In 1904, political operator and playing boss Robert T. Motts opened the Pekin Theater in Chicago. Dubbed the "Temple of Music," the Pekin grew to become one of many country's such a lot prestigious African American cultural associations, popular for its all-black inventory corporation and college for actors, an orchestra in a position to play ragtime and opera with equivalent brilliance, and a repertoire of unique musical comedies.
A lacking bankruptcy in African American theatrical historical past, Bauman's saga offers how Motts used his entrepreneurial acumen to create a profitable black-owned company. focusing on institutional heritage, Bauman explores the Pekin's philosophy of hiring simply African American employees, its embody of multi-racial top category audiences, and its prepared assumption of roles as assorted as group middle, social membership, and fundraising instrument.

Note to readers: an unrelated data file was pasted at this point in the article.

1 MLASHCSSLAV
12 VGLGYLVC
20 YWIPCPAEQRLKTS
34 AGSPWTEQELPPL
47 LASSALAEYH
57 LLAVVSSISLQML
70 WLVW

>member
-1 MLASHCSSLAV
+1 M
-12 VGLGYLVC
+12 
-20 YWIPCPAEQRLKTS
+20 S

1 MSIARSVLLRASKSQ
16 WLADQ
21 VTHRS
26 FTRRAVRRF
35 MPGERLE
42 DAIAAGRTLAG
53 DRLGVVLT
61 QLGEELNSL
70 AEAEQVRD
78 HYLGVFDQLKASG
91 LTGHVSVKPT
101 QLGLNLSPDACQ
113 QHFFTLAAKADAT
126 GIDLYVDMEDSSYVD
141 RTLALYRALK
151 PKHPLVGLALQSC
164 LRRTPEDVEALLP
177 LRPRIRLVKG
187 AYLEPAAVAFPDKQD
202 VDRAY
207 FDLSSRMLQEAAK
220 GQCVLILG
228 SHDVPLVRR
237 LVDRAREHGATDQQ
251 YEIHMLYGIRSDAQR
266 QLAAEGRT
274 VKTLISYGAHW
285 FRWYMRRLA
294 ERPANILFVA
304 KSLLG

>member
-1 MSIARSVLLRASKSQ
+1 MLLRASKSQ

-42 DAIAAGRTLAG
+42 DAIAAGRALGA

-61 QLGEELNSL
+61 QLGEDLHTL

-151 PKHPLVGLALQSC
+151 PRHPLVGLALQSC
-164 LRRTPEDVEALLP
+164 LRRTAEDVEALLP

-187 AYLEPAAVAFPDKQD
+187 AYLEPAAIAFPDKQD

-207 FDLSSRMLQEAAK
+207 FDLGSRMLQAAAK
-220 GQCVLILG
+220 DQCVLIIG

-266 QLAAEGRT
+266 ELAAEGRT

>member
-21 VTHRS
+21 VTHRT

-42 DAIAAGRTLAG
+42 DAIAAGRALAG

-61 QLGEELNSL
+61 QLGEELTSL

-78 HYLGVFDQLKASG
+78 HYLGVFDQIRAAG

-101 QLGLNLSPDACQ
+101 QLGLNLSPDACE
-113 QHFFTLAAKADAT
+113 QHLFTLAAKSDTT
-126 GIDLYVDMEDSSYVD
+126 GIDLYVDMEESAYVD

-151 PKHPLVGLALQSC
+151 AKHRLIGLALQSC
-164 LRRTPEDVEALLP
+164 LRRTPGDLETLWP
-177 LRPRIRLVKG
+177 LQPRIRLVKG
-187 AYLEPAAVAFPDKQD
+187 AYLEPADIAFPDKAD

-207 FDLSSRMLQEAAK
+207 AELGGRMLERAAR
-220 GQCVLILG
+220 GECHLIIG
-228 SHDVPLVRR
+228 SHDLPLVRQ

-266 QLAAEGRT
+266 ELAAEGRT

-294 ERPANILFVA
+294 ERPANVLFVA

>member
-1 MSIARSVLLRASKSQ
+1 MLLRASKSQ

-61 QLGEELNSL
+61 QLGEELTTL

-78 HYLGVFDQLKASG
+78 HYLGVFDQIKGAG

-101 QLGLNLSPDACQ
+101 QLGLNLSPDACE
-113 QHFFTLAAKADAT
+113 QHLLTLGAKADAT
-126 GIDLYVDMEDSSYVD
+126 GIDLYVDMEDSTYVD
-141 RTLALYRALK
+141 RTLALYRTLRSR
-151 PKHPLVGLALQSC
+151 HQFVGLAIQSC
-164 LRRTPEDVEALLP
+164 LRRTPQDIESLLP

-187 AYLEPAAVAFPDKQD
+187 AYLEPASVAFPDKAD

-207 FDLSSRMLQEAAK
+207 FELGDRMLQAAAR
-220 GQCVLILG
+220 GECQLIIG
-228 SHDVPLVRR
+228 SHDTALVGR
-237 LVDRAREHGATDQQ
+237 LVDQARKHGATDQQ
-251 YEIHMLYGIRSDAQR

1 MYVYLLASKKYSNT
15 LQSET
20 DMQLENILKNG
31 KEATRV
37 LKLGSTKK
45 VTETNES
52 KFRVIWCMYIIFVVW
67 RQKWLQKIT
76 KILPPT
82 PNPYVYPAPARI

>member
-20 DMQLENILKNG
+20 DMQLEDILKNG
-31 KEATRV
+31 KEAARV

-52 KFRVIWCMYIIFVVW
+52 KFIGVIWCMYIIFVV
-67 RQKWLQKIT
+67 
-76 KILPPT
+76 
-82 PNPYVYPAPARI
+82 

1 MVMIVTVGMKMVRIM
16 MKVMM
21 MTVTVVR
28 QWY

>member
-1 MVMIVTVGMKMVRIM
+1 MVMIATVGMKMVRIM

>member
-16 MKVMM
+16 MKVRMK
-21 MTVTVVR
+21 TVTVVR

The Pekin's status and profitability faltered after Motts' demise in 1911 as his heirs lacked his savvy, and African American elites grew to become clear of natural leisure in want of non secular uplift. yet, as Bauman indicates, the theater had already opened the door to a brand new dynamic of either intra- and inter-racial theater-going and confirmed the methods a hit, just like the Pekin, had a good monetary and social impression at the surrounding community.